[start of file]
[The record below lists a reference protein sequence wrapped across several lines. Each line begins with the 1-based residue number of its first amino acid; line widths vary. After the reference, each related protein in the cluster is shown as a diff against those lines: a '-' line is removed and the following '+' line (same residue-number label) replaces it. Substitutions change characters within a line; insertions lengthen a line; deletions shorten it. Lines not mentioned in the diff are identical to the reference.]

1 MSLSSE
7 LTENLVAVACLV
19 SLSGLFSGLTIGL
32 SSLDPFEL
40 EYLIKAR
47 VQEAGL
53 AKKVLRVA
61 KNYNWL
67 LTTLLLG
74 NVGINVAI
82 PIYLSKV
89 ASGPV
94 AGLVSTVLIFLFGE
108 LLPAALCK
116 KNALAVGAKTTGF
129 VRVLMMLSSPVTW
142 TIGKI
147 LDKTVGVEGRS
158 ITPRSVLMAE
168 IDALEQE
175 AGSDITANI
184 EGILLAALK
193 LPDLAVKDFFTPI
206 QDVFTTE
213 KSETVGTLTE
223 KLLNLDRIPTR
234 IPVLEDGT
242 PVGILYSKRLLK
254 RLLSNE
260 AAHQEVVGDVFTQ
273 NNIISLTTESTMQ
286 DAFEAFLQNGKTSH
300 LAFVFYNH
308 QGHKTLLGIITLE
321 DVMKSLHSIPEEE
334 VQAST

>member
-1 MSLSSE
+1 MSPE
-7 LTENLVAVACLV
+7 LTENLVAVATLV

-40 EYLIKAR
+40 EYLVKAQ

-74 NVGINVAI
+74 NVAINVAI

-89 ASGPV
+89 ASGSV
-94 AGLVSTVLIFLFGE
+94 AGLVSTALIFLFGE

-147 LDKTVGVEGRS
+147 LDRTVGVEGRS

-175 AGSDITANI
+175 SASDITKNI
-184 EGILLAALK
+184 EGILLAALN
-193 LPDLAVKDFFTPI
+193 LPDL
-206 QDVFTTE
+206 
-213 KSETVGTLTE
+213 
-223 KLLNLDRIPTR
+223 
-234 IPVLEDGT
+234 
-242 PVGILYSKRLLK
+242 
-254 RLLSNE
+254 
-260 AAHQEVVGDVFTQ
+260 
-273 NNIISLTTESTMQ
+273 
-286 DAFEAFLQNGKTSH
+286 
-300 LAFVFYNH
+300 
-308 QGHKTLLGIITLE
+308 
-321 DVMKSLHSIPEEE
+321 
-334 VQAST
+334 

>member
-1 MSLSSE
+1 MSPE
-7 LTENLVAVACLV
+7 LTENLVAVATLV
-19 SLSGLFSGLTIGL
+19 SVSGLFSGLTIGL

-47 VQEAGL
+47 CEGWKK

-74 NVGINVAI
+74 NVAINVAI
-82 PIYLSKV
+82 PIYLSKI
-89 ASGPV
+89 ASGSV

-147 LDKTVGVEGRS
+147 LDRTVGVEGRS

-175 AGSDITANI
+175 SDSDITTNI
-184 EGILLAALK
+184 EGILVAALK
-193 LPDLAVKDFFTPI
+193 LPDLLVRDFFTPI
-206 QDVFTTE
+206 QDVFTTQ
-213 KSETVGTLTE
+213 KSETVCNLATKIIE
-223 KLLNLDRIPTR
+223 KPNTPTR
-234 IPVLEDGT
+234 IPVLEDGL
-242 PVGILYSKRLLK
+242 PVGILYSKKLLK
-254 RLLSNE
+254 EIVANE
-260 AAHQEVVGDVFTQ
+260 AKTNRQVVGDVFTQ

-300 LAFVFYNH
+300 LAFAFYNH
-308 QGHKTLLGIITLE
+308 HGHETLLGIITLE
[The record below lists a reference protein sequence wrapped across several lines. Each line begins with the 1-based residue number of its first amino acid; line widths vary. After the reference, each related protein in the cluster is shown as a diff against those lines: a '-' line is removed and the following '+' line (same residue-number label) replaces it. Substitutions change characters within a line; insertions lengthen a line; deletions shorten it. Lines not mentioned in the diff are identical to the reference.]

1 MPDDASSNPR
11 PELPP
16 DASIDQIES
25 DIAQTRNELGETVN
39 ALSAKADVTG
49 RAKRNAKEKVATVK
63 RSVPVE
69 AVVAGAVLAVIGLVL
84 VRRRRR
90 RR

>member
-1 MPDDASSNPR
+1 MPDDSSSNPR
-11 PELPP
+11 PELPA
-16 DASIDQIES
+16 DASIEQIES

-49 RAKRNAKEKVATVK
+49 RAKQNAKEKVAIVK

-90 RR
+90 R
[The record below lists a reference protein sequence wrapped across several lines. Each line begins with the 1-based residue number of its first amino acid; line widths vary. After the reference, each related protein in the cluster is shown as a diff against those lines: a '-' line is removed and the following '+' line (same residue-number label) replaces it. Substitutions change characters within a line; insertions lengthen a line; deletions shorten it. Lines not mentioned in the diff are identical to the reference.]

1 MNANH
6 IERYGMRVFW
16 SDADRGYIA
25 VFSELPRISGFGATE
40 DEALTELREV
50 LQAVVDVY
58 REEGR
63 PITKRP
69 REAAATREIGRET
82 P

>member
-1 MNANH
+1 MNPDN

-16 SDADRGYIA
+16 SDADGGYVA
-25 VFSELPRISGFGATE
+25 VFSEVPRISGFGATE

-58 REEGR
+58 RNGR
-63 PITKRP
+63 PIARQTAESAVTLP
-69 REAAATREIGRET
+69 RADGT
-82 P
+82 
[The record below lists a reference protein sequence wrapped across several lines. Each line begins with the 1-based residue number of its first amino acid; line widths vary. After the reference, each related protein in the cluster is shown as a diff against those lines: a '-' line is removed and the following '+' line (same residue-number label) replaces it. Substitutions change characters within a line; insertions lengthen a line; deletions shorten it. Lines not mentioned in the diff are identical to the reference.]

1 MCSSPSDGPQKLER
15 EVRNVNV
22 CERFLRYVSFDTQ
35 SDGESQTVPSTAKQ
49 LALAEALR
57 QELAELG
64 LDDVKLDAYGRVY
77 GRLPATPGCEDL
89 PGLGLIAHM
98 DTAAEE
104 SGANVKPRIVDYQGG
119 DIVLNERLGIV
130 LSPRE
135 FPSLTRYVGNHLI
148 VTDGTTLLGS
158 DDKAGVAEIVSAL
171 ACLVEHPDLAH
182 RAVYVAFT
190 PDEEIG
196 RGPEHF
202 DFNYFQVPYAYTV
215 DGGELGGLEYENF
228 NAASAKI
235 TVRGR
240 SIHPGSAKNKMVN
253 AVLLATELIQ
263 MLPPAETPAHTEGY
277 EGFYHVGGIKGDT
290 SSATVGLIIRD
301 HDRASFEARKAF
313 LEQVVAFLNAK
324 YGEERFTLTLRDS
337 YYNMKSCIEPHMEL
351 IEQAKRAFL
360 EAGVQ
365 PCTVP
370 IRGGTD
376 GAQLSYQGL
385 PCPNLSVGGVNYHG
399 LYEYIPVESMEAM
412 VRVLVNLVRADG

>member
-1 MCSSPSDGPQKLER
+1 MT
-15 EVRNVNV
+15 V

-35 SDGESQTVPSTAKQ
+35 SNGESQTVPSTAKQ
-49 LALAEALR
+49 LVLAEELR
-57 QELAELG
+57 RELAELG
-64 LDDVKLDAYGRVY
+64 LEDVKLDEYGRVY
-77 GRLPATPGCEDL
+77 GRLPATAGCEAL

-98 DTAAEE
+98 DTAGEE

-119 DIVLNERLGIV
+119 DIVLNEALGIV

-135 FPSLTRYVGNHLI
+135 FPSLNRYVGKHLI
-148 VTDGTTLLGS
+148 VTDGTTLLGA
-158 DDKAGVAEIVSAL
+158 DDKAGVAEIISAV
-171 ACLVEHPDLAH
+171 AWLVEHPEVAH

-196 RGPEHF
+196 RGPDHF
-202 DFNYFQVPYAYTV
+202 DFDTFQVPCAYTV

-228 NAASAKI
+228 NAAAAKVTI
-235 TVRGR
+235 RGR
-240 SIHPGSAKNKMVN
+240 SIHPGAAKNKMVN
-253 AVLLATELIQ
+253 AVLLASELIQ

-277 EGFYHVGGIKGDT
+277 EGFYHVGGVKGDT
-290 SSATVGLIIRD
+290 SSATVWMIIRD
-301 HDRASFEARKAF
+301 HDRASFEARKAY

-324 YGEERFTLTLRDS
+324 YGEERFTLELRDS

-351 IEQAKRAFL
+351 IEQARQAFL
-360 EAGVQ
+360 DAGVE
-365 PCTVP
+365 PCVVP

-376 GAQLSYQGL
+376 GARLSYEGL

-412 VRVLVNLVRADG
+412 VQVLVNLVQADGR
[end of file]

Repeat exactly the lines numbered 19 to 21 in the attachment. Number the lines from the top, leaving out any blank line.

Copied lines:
147 LDKTVGVEGRS
158 ITPRSVLMAE
168 IDALEQE